Home Business NewsBusinessAutomotive News Ford warns delaying ban on new petrol and diesel cars ‘undermines’ the government’s ‘commitment’

Ford warns delaying ban on new petrol and diesel cars ‘undermines’ the government’s ‘commitment’

by LLB staff reporter
20th Sep 23 11:18 am

Car giant Ford has warned that the government delaying the ban on diesel and petrol vehicles “undermines” the government’s “commitment.”

The ban on buying new petrol and diesel cars was due to commence in 2030, but the government has now pushed this back until 2035.

Lisa Brankin, who chairs Ford UK, said: “Our business needs three things from the UK Government: ambition, commitment and consistency.

“A relaxation of 2030 would undermine all three.

“We need the policy focus trained on bolstering the EV (electric vehicle) market in the short term and supporting consumers while headwinds are strong: infrastructure remains immature, tariffs loom and cost-of-living is high.”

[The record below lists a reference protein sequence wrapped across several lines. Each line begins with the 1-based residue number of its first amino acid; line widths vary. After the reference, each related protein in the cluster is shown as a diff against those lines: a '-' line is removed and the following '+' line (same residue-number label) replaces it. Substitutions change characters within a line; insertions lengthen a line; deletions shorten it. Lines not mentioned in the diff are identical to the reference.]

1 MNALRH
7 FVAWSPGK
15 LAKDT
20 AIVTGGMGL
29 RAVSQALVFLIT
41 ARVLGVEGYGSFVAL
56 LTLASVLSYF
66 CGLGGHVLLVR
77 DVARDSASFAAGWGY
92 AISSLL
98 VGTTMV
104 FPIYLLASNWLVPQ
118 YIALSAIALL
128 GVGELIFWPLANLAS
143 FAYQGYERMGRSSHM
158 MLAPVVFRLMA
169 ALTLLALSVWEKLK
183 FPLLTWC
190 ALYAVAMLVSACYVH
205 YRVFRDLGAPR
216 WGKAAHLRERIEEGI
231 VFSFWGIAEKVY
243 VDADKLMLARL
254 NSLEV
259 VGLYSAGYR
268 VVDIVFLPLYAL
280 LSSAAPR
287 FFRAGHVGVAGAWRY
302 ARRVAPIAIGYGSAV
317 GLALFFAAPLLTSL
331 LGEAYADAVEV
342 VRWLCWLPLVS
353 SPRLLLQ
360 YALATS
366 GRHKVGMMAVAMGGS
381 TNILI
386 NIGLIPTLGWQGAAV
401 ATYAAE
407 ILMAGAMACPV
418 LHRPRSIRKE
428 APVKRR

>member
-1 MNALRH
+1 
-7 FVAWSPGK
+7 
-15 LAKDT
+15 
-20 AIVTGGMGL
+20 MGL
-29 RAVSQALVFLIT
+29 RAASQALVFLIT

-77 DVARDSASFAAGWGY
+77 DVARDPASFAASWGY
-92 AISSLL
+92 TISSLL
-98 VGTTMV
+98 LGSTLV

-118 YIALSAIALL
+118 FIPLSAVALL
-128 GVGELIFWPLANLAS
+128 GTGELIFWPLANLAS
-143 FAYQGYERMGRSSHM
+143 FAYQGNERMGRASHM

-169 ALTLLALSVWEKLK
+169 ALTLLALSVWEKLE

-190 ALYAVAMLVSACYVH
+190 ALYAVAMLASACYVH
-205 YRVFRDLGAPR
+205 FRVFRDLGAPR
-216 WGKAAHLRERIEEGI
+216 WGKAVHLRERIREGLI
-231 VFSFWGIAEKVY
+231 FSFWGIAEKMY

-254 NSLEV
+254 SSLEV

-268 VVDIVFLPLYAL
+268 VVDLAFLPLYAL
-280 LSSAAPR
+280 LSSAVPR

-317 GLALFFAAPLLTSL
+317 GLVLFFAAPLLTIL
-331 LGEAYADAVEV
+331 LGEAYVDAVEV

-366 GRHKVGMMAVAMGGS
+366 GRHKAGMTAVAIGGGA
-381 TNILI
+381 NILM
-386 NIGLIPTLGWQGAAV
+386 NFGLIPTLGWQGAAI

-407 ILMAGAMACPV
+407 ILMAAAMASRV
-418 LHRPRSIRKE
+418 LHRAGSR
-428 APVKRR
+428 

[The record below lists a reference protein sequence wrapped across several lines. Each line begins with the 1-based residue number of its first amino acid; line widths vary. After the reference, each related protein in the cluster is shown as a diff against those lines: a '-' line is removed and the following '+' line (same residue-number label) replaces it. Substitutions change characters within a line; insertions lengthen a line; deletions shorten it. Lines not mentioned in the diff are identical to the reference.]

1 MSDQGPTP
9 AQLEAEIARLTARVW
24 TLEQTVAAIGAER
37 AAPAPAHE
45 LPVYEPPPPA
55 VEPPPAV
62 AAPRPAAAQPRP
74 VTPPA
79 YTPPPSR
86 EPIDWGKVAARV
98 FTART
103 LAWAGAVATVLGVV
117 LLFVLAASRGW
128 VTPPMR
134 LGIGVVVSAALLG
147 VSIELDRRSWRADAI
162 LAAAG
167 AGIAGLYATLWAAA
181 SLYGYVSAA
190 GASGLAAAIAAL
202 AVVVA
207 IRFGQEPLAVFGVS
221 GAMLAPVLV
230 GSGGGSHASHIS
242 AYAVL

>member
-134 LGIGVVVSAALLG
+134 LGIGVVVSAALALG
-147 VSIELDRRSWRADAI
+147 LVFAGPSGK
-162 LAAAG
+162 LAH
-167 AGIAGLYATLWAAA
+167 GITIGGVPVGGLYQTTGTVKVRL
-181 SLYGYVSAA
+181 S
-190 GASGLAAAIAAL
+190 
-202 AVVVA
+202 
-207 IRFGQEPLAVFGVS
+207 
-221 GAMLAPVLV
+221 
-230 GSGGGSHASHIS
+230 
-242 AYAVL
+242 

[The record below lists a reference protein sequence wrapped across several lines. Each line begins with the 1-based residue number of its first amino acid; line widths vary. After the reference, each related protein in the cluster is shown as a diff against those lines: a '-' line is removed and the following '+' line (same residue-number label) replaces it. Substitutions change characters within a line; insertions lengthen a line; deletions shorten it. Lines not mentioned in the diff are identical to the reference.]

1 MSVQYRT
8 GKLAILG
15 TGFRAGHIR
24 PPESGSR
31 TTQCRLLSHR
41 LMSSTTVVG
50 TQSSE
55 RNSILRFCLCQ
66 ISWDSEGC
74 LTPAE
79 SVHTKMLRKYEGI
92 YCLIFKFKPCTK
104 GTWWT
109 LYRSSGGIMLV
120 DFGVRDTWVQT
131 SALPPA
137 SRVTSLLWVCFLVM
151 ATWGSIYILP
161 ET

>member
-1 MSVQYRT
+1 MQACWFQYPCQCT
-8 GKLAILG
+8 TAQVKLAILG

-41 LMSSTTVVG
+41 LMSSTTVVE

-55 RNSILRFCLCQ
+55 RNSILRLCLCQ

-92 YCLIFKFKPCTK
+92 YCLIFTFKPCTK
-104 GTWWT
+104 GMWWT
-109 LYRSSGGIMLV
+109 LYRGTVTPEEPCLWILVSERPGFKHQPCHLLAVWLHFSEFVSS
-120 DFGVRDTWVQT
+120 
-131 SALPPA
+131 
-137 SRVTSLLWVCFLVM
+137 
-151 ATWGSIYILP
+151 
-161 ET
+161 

Mike Hawes, chief executive of the Society of Motor Manufacturers and Traders (SMMT), told BBC Radio 4’s Today programme: “You want to build close to where you sell, so you need a strong market here in the UK to help secure future investment.

“The concern now is, does this cause consumers to delay their purchase?”

Ian Plummer, commercial director at online vehicle marketplace Auto Trader, said: “Pushing back the 2030 ban on new petrol and diesel sales by five years is a hugely retrograde step which puts politics ahead of net zero goals.

“This U-turn will cause a huge headache for manufacturers, who are crying out for clarity and consistency, and it is hardly going to encourage the vast majority of drivers who are yet to buy an electric car to make the switch.

“Rather than grasp the challenge and use the tax system to ease concerns over affordability, the Prime Minister has taken the easy option with one eye on polling day.”

Steve Gooding, director of motoring research charity the RAC Foundation, said: “With the car industry confident about its ability to make the switch away from pure petrol and diesel engines by 2030 whilst still meeting the appetite of the UK market for new cars, it is hard to see why anyone in No 10 thinks now is a good moment to row back.”

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